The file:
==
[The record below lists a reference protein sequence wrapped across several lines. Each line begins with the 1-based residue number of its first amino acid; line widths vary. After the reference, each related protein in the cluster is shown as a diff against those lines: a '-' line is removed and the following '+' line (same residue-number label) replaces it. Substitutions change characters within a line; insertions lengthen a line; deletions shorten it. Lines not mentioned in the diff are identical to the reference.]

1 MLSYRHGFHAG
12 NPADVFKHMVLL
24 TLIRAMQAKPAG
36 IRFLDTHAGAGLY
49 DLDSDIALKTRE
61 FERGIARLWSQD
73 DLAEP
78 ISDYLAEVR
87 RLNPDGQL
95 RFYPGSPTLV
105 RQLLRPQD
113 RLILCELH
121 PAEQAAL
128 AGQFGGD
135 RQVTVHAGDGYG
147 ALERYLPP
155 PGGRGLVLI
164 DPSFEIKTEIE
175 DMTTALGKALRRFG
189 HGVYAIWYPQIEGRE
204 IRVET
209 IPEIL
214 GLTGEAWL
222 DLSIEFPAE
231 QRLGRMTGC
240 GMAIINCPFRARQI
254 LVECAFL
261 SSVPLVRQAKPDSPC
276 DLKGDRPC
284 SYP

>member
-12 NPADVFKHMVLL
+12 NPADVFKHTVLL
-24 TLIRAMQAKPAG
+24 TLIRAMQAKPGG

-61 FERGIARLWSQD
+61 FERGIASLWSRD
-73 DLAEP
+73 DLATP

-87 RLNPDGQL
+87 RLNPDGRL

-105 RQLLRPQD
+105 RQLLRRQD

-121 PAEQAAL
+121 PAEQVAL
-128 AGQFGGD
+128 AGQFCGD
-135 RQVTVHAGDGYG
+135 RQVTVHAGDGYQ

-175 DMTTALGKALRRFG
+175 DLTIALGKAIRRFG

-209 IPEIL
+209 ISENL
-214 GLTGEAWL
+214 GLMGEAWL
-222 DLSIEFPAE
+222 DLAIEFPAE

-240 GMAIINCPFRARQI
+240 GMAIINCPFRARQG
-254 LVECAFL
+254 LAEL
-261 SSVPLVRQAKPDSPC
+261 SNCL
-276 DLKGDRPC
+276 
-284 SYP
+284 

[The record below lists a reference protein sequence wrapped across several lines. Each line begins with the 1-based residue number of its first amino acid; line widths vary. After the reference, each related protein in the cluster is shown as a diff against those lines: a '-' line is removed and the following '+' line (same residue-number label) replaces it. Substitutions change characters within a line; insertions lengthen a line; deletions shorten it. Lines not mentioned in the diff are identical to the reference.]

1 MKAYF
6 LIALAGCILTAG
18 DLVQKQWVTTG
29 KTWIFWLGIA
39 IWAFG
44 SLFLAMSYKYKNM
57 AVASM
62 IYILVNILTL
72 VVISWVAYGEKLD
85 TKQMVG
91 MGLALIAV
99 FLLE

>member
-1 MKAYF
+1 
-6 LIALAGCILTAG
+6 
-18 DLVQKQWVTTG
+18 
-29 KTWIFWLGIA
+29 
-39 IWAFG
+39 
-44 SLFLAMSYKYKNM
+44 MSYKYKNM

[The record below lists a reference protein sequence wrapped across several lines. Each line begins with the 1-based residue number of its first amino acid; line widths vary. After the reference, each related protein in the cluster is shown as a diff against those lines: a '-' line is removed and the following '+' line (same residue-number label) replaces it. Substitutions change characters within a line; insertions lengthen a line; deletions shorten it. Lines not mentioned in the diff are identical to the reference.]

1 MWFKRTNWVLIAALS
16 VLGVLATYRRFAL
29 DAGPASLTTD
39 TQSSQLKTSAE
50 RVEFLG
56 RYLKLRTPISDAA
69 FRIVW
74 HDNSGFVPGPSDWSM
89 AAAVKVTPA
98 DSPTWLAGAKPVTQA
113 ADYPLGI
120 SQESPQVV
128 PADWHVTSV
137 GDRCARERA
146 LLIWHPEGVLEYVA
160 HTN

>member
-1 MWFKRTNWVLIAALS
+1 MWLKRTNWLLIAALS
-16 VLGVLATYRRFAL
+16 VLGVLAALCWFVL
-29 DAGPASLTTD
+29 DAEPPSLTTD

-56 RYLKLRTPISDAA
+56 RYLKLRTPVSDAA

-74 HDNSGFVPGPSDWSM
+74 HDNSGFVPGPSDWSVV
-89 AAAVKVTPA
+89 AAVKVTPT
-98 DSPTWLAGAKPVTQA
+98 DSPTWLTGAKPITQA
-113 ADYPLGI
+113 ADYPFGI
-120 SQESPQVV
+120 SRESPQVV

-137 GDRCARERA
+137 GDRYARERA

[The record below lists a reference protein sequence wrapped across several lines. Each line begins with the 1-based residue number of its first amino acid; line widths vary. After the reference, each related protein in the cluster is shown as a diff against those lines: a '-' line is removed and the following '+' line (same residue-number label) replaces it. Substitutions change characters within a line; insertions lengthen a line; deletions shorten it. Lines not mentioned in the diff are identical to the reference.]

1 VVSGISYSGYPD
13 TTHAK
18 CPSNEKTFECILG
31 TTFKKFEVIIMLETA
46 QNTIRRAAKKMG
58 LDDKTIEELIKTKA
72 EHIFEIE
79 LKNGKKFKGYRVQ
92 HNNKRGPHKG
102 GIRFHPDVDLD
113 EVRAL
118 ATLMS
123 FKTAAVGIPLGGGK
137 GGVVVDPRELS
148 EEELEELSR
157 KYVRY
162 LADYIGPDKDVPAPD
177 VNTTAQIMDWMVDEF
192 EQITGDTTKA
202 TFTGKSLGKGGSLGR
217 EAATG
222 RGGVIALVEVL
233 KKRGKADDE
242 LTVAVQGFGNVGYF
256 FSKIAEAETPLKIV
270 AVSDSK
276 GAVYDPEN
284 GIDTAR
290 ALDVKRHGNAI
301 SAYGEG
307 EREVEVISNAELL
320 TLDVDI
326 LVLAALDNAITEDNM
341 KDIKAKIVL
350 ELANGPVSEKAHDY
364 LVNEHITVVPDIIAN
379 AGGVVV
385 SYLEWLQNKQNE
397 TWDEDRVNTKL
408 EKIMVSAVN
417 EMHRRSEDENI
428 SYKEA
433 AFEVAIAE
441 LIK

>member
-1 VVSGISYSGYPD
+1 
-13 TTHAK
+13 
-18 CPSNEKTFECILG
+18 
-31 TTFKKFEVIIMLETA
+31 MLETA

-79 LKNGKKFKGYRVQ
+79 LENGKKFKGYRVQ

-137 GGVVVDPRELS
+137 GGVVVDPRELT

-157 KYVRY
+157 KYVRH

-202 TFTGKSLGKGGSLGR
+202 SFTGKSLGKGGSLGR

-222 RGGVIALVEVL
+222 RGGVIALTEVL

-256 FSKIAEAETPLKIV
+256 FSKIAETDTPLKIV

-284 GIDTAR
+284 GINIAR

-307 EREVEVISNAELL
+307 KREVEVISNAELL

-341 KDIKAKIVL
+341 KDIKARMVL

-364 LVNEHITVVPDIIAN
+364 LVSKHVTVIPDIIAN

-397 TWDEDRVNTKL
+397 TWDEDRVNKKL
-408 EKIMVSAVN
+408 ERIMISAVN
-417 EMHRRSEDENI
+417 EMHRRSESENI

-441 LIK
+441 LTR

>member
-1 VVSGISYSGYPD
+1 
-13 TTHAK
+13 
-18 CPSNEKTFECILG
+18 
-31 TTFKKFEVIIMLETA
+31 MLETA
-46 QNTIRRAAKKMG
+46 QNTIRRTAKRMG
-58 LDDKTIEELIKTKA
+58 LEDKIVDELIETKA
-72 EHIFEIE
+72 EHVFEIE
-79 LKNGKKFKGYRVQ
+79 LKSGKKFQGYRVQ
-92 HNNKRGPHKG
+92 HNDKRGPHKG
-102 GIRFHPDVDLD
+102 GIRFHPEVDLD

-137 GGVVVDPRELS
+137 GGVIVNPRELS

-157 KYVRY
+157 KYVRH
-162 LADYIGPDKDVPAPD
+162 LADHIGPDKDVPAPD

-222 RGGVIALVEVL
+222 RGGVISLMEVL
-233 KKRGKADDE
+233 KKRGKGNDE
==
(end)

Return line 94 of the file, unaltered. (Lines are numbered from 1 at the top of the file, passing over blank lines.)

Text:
+44 MSYKYKNM